Saturday, May 21, 2011

Why a Bad Job Market is Good News for Some

Mark Thoma reminds us of the striking gap that has opened up between the productivity of labor and the compensation paid to labor. The problem, in a nutshell, is this picture:

Whereas classic labor market theory suggests that when workers become more productive firms should bid up the price of labor by a similar amount, that has clearly not happened over the past 25 years or so. Over the past 10 years, for example, average labor productivity in the US has increased by about 30%, but average labor compensation has only grown by about 11%, meaning that roughly one-thirds of the gains in labor productivity went to workers and the other two-thirds went to the companies that employ them.

Frank Levy and Tom Kochan set out a list of factors that they believe have caused this divergence (pdf of their draft paper). They focus on structural and institutional factors that will seem very familiar to anyone who has read or thought about middle-class wage stagnation more generally:
  • technological change
  • globalization and international trade
  • declining unionization and collective bargaining
  • declining value of the middle wage
  • "financialization" of the economy, including financial deregulation
  • "fissurization" of the labor market
Then also briefly mention that the Great Recession has just made matters worse by creating such a tough labor market for job applicants.

While some of the structural and institutional causes cited by Levy and Kochan probably may have had some effect, I actually think that this last item -- the state of the job market -- is the single most important factor of all of these, and can by itself explain most of the divergence between labor productivity and compensation.

Take a look at the following chart (which I've posted before). The blue line shows how much of the gains in labor productivity in the US that workers were able to capture in the form of higher compensation. So for example, during the 7 years leading up to 2010, workers received about $0.40/hr, or 40%, of every $1.00/hr that their productivity rose. The remaining $0.60/hr went to the companies that employed them. The red line, meanwhile, shows what the average employment rate in the US was during the previous 7 years. From 2004-2010 it averaged about 6.4%.

I've color-coded the periods in the graph to divide it into periods when the unemployment rate was falling and periods when it wasn't. (It's quite striking that over the past 50 years there were only three green periods when the labor market showed sustained improvements.) And it turns out that the periods of falling unemployment rates match up almost exactly with periods when workers were able to demand a larger share of their productivity improvements. In other words, only when the job market experiences sustained improvement does the enhanced bargaining position of workers translate into compensation growth that comes closer to the growth in labor productivity. Conversely, when the job market is getting worse, then firms can keep more of the gains in the productivity of their workers.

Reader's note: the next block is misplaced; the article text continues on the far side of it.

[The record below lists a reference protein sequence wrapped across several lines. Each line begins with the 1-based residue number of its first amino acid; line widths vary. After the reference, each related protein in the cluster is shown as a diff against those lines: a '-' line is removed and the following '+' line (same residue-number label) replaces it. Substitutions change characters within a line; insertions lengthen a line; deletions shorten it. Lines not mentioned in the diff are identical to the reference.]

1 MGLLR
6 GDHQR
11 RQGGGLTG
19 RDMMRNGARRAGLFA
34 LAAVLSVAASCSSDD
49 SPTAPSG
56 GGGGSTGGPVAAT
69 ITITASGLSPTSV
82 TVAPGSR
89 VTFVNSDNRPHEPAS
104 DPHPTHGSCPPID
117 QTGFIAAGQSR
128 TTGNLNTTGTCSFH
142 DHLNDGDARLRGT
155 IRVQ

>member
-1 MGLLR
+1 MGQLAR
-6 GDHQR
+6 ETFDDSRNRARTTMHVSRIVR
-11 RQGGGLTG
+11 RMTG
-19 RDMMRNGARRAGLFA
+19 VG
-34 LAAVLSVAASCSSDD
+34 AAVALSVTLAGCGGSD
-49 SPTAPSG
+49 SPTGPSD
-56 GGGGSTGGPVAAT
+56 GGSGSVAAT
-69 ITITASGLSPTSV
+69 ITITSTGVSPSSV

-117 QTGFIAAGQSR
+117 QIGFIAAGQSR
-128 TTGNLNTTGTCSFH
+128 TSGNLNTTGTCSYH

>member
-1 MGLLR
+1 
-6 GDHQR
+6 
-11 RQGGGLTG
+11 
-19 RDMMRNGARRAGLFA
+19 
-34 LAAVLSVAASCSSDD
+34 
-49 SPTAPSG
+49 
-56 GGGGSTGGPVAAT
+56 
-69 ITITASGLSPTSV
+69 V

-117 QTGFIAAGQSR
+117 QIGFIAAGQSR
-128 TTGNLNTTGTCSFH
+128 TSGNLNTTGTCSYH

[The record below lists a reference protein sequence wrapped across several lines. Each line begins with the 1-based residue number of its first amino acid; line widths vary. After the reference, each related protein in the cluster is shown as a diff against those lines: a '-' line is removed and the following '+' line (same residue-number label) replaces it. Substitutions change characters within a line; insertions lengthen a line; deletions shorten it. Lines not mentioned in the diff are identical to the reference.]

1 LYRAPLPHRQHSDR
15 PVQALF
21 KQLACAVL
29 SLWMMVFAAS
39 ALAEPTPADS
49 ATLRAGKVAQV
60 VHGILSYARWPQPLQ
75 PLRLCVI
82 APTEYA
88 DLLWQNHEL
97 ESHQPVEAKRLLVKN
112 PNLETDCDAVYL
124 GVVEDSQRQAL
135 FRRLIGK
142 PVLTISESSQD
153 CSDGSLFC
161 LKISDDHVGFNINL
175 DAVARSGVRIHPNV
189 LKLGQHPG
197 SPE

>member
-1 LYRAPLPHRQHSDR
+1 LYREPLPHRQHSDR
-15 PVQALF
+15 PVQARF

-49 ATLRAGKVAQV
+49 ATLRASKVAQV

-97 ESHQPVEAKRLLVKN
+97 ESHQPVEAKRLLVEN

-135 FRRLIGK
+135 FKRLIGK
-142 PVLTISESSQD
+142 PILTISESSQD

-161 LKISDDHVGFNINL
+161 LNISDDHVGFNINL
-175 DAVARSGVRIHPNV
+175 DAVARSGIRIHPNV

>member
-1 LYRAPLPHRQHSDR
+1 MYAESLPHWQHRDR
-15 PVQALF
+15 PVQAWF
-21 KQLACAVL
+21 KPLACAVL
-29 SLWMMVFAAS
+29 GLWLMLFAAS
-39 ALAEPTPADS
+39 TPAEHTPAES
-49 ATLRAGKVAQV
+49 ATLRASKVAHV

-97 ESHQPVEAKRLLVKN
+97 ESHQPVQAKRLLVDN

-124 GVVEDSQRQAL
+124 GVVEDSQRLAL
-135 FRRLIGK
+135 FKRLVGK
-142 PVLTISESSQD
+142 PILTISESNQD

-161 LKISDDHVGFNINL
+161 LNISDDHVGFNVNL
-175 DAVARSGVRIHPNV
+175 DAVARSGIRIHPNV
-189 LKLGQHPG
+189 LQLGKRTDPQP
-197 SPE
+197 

There are two implications of this. First, I don't actually think that the structural and institutional changes highlighed by Levy and Kochan are enough to explain the divergence between labor productivity and compensation. I don't even think they're the primary reasons for it, though some of those factors probably were contributing ingredients. Simply looking at the condition of the labor market explains much of it. It's all about supply and demand.

Second, this opens up an interesting line of reasoning, one that is certainly not new but which this data reminds us of. If a bad labor market means that workers get a smaller share of the productivity they bring to their employers, then the owners of companies will have a strong preference for a weak labor market. Firms don't like recessions, of course -- it's hard to make money when your sales are falling. But companies do enjoy the way that a very slow recovery in the job market can allow them to keep wages down, and thus keep a larger share of the output of their workers for themselves.

I had previously been thinking about the resistance from Republicans to further stimulus purely in terms of politics; they don't want Democrats to do well in 2012, and therefore are happy with a weak recovery. But there's a good financial reason for the owners of capital (who tend to support Republicans) to prefer the weak recovery, too: the weak labor market ensures that firms will be able to keep the majority of productivity gains for themselves.

On the bright side, this means that the policy prescription is really quite simple: jobs, jobs, jobs.

UPDATE: Calculated Risk provided a good exposition on this theme a couple of weeks ago that's worth reading, if you haven't already: Employment: A Dirty Little Secret.

UPDATE #2: For more on this, see Slow Recoveries.


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